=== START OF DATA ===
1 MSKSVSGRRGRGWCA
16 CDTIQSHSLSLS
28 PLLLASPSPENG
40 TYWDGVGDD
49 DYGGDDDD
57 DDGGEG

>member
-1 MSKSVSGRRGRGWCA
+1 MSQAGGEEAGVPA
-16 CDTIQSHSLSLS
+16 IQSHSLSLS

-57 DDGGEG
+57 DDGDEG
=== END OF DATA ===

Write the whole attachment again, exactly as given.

1 MSKSVSGRRGRGWCA
16 CDTIQSHSLSLS
28 PLLLASPSPENG
40 TYWDGVGDD
49 DYGGDDDD
57 DDGGEG

>member
-1 MSKSVSGRRGRGWCA
+1 MSQAGGEEAGVPA
-16 CDTIQSHSLSLS
+16 IQSHSLSLS

-57 DDGGEG
+57 DDGDEG